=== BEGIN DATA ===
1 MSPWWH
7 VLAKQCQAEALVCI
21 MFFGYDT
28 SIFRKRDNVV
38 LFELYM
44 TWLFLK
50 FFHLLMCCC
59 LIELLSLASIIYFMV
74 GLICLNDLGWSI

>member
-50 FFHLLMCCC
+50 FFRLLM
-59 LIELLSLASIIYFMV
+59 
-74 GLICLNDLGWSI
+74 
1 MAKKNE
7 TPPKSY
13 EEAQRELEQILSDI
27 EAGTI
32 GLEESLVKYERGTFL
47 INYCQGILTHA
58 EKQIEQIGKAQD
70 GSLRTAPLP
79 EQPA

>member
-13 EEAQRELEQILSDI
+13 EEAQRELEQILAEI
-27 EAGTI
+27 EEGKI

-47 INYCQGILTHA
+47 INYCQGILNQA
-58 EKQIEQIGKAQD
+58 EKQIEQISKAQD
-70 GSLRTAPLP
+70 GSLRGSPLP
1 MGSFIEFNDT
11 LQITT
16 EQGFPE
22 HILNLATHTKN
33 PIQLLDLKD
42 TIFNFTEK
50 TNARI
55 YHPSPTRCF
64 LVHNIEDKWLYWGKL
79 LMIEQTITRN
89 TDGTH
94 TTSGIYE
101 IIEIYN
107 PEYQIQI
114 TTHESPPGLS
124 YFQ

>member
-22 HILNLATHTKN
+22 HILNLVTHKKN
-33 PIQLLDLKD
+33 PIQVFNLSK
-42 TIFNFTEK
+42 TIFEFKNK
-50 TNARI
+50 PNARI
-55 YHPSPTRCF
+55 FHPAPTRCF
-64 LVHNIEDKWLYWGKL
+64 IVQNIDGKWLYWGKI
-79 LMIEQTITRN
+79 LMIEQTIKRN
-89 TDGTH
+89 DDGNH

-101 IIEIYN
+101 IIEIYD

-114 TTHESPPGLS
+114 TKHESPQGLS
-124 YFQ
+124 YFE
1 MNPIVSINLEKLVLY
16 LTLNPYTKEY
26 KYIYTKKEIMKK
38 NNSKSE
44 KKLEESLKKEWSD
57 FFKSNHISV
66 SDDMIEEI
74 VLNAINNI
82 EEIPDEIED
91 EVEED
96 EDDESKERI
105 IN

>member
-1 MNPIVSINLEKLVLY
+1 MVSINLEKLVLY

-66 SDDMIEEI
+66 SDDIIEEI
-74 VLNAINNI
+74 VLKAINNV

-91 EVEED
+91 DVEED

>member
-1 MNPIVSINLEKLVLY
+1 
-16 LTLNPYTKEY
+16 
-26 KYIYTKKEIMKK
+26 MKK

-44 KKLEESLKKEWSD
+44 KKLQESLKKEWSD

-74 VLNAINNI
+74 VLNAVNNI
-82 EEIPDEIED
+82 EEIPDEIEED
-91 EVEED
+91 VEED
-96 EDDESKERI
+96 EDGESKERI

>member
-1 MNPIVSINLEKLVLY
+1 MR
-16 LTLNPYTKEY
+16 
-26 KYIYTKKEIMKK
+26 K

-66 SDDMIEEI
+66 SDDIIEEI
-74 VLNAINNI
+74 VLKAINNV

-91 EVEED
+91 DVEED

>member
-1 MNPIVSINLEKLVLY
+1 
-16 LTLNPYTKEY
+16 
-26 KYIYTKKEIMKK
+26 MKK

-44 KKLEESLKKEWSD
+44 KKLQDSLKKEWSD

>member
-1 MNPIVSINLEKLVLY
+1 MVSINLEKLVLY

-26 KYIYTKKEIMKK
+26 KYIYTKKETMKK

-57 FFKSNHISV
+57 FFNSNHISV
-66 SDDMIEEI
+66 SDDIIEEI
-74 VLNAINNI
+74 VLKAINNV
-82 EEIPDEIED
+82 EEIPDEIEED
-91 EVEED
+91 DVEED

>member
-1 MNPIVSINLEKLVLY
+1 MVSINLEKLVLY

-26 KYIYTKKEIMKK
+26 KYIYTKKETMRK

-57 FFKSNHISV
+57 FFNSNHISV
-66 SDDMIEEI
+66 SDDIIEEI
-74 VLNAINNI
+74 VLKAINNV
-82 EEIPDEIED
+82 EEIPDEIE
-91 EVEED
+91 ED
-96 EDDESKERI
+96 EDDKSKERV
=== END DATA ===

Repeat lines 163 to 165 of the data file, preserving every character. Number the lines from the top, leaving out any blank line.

+82 EEIPDEIE
-91 EVEED
+91 ED